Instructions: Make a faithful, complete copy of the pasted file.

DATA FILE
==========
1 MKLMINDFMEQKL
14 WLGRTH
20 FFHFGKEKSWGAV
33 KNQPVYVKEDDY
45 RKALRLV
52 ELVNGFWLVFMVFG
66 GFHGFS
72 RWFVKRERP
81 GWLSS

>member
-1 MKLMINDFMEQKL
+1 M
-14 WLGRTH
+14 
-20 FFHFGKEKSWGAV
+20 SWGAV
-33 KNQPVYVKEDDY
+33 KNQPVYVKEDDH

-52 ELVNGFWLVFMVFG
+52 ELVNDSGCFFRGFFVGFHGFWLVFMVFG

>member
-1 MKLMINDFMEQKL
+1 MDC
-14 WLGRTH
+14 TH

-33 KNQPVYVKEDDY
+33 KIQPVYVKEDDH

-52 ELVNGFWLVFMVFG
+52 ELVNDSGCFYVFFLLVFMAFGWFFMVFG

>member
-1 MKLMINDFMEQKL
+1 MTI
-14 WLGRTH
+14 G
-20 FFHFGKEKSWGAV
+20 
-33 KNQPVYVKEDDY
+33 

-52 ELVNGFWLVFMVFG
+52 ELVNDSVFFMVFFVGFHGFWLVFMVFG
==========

1 MKLMINDFMEQKL
14 WLGRTH
20 FFHFGKEKSWGAV
33 KNQPVYVKEDDY
45 RKALRLV
52 ELVNGFWLVFMVFG
66 GFHGFS
72 RWFVKRERP
81 GWLSS

>member
-1 MKLMINDFMEQKL
+1 M
-14 WLGRTH
+14 
-20 FFHFGKEKSWGAV
+20 SWGAV
-33 KNQPVYVKEDDY
+33 KNQPVYVKEDDH

-52 ELVNGFWLVFMVFG
+52 ELVNDSGCFFRGFFVGFHGFWLVFMVFG

>member
-1 MKLMINDFMEQKL
+1 MDC
-14 WLGRTH
+14 TH

-33 KNQPVYVKEDDY
+33 KIQPVYVKEDDH

-52 ELVNGFWLVFMVFG
+52 ELVNDSGCFYVFFLLVFMAFGWFFMVFG

>member
-1 MKLMINDFMEQKL
+1 MTI
-14 WLGRTH
+14 G
-20 FFHFGKEKSWGAV
+20 
-33 KNQPVYVKEDDY
+33 

-52 ELVNGFWLVFMVFG
+52 ELVNDSVFFMVFFVGFHGFWLVFMVFG